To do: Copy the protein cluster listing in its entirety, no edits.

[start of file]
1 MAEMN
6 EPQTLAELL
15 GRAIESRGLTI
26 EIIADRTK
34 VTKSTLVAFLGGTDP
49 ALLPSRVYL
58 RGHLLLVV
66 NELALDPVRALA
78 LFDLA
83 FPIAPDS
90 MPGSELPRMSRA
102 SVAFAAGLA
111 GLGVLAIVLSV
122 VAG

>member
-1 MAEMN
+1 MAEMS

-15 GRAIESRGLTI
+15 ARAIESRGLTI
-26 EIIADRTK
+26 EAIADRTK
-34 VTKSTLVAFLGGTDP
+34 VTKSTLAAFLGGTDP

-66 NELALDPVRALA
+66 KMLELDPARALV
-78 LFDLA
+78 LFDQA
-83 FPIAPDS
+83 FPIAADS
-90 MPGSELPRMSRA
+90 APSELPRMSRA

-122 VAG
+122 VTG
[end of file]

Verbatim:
1 MAEMN
6 EPQTLAELL
15 GRAIESRGLTI
26 EIIADRTK
34 VTKSTLVAFLGGTDP
49 ALLPSRVYL
58 RGHLLLVV
66 NELALDPVRALA
78 LFDLA
83 FPIAPDS
90 MPGSELPRMSRA
102 SVAFAAGLA
111 GLGVLAIVLSV
122 VAG

>member
-1 MAEMN
+1 MAEMS

-15 GRAIESRGLTI
+15 ARAIESRGLTI
-26 EIIADRTK
+26 EAIADRTK
-34 VTKSTLVAFLGGTDP
+34 VTKSTLAAFLGGTDP

-66 NELALDPVRALA
+66 KMLELDPARALV
-78 LFDLA
+78 LFDQA
-83 FPIAPDS
+83 FPIAADS
-90 MPGSELPRMSRA
+90 APSELPRMSRA

-122 VAG
+122 VTG